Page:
Thursdays With Spurgeon—What God Is Doing In Depression

This is a weekly series with things I’m reading and pondering from Charles Spurgeon. You can read the original seed thought here, or type “Thursdays With Spurgeon” in the search box to read more entries.

What God Is Doing In Depression

     This depression comes over me whenever the Lord is preparing a larger blessing for my ministry; the cloud is black before it breaks, and overshadows before it yields its deluge of mercy. Depression has now become to me as a prophet in rough clothing, a John the Baptist, heralding the nearer coming of my Lord’s richer benison. So have far better men found it. The scouring of the vessel has fitted it for the Master’s use. Immersion in suffering has preceded the baptism of the Holy Spirit. Fasting gives an appetite for the banquet. The Lord is revealed in the back side of the desert, while His servant keeps the sheep and waits in solitary awe. The wilderness is the way to Canaan. The low valley leads to the towering mountain. Defeat prepares for victory. The raven is sent forth before the dove. The darkest hour of the night precedes the day-dawn.

From The Autobiography of Charles Spurgeon

Spurgeon was known to have wrestled under the dark clouds of depression frequently throughout his life. As he noted above, “So have better men found it.” Many of us battle the dark waves of depression, myself included. 

But look at how Spurgeon came to see depression in a new light. He began to note that depression was actually the forerunner of a dawn of breakthrough. Think about how many notable people in the Scriptures went through dark valleys prior to God using them in previously unimaginable ways—men like Joseph, Moses, David, Elijah, Jeremiah, Peter, Saul (who would become Paul), and even Jesus Himself. 

The writer of Hebrews records that Jesus learned something during the dark night of His soul that He wouldn’t have learned any other way. Jesus saw God’s dawn coming, so He was able to continue to go through the darksome valley. 

Depression is a serious thing. If you are battling this darkness, there is freedom in admitting it. Spurgeon did, I have, and so have many others. Admit you need help, and then get help. Talking to your doctor or a Christian counselor may be a necessary component toward your healing.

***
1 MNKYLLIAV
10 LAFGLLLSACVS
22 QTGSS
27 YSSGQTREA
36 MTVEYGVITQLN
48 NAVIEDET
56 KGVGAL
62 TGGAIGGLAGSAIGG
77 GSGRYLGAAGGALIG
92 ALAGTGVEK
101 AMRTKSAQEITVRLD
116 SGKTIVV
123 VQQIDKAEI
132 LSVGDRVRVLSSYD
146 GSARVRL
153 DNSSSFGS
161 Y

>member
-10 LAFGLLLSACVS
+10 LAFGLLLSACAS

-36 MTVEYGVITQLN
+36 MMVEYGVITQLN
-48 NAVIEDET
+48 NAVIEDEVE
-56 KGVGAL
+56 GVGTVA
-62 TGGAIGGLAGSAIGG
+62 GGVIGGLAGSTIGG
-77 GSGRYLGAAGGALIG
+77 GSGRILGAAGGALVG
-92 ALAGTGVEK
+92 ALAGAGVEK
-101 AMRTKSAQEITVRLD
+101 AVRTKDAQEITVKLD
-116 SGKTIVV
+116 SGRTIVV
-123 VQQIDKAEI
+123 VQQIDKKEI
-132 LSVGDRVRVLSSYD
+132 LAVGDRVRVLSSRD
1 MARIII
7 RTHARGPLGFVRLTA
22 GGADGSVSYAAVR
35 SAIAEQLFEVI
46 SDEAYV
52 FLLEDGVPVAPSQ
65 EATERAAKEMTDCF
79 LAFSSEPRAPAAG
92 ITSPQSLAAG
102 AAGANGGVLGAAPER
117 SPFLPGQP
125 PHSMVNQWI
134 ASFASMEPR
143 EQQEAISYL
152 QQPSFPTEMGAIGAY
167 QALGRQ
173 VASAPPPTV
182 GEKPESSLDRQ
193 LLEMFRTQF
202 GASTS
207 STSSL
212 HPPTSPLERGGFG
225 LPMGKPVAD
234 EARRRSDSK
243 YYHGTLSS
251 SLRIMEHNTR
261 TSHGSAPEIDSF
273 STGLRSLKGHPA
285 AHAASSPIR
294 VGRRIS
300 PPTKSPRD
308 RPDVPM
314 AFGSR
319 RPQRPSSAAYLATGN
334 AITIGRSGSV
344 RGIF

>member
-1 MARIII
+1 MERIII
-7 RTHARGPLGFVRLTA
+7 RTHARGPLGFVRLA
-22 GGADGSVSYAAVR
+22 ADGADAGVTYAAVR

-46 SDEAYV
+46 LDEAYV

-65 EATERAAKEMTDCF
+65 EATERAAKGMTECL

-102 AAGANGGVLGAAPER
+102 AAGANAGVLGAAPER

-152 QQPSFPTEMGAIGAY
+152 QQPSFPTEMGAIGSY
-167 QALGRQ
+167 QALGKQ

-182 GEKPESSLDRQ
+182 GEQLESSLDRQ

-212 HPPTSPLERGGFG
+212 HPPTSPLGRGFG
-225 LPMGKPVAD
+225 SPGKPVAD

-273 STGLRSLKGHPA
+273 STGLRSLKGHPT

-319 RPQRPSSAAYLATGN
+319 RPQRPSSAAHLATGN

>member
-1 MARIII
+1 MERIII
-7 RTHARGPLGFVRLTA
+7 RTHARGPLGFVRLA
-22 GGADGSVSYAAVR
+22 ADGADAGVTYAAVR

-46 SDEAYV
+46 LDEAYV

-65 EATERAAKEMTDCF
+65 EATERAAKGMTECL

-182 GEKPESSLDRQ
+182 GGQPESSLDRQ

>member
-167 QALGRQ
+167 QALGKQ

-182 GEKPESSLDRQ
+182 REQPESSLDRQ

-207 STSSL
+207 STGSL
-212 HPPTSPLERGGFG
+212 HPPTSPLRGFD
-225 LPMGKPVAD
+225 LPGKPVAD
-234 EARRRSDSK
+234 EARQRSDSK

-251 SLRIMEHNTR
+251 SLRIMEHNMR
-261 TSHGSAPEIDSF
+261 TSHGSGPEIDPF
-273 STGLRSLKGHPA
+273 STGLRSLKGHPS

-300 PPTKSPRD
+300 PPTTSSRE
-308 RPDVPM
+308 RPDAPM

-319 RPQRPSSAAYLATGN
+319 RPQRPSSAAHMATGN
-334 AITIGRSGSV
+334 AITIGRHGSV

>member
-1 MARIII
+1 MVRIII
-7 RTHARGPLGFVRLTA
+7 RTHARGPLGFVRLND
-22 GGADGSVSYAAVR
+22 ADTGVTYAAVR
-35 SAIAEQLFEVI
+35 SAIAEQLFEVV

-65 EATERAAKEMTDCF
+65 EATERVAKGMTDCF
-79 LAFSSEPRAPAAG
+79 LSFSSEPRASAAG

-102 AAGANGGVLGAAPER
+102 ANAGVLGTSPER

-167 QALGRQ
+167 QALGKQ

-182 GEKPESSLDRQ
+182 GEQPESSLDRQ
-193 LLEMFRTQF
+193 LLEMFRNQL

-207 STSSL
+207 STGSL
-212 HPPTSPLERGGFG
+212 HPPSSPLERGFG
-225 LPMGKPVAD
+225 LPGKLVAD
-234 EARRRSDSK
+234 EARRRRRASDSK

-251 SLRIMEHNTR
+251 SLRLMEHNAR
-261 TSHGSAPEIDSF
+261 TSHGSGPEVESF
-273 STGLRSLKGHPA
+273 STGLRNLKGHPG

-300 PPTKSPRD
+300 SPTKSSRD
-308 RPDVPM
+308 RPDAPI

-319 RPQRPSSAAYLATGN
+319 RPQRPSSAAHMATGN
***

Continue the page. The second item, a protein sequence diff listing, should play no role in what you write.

But in all that you do, please learn to do what these notable folks in the Bible did—and what Charles Spurgeon did: begin to see depression not as your permanent residence, but merely as a dark night that is preceding a glorious dawn! 

Thursdays With Spurgeon—Evidence Of Christian Maturity

This is a weekly series with things I’m reading and pondering from Charles Spurgeon. You can read the original seed thought here, or type “Thursdays With Spurgeon” in the search box to read more entries.

Evidence Of Christian Maturity

     One of the first evidences that anyone is a child of God is that he hates with a perfect hatred and seeks to live a holy, Christlike life. … 

     I bless God that I have learned to have very little respect for the vision of the man with the measuring line. When I see an angel with it, I am glad enough; but when I see a man with it, I tell him that he must give me a warrant from God and show me how he is to know the elect by any other method than that laid down by our Lord Jesus Christ: “Ye shall know them by their fruits” (Matthew 7:16). … 

     He who truly grows in grace does not say, “Dear me! I can feel that I am growing; bless the Lord! Let’s sing a hymn. ‘I’m a-growing! I’m a-growing!’” I have often felt that I was growing smaller; I think that is very probable, and a good thing, too. If we are very great in our own estimation, it is because we have a number of cancers, or foul gatherings, that need to be lanced, so as to let out the bad matter that causes us to boast of our bigness. 

From The Autobiography Of Charles Spurgeon 

Some Dos and Don’ts for Christian growth:

Do—hate those things that keep you from God’s presence
Do—seek to be conformed to the image of Jesus

Don’t—look at other people as your measuring line
Do—make sure your life is fruitful according to God’s standards

Don’t—brag about your growth
Do—humbly thank God for your growth
Do—be quick to repent of un-Christlike things the Holy Spirit reveals to you

Am I Getting Passing Grades?

The Apostle Paul tells us to “be transformed by the renewing of your mind” (Romans 12:2). This implies that there is an ongoing process of evaluation and renewal. This starts when I give up my way of doing things (v. 1), and then the remainder of that 12th chapter is a checklist of changes in behavior that come about because of the renewing of our minds. 

We need a regular report card on—
Seeing myself in the right light of faith
Knowing and using my God-given gifts 
Loving without hypocrisy
Avoiding evil
Promoting good
Loving others like brothers and sisters
Not fighting for my way
Being diligent in my work
Being diligent in my spiritual health
Serving God
Rejoicing even in difficulties 
Growing in patience
Praying regularly
Hospitably serving others
Blessing my enemies
Being appropriately empathetic 
Finding common ground
Remaining humble
Repaying good for evil
Not trying to get even
Being a peacemaker
Overcoming evil with good

Holy Spirit, I need Your honest evaluation. Show me my deficits, and then help me hear Your loving voice that guides me in the changes I need to make. I want Jesus to be seen in my life. Amen! 

Toot! Toot!

Do we begin again to commend ourselves?… (2 Corinthians 3:1)

Paul didn’t bring letters of reference to Corinth, nor did he ask the Corinthians to write any testimonials on his behalf.